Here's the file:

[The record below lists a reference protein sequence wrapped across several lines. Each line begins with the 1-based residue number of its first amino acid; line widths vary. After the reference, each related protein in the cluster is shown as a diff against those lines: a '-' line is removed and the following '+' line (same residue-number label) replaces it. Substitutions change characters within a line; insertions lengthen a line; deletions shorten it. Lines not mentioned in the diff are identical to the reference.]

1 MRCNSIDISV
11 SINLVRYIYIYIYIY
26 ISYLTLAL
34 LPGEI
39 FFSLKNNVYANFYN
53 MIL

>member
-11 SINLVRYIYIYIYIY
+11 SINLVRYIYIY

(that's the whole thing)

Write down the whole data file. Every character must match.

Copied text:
[The record below lists a reference protein sequence wrapped across several lines. Each line begins with the 1-based residue number of its first amino acid; line widths vary. After the reference, each related protein in the cluster is shown as a diff against those lines: a '-' line is removed and the following '+' line (same residue-number label) replaces it. Substitutions change characters within a line; insertions lengthen a line; deletions shorten it. Lines not mentioned in the diff are identical to the reference.]

1 MRCNSIDISV
11 SINLVRYIYIYIYIY
26 ISYLTLAL
34 LPGEI
39 FFSLKNNVYANFYN
53 MIL

>member
-11 SINLVRYIYIYIYIY
+11 SINLVRYIYIY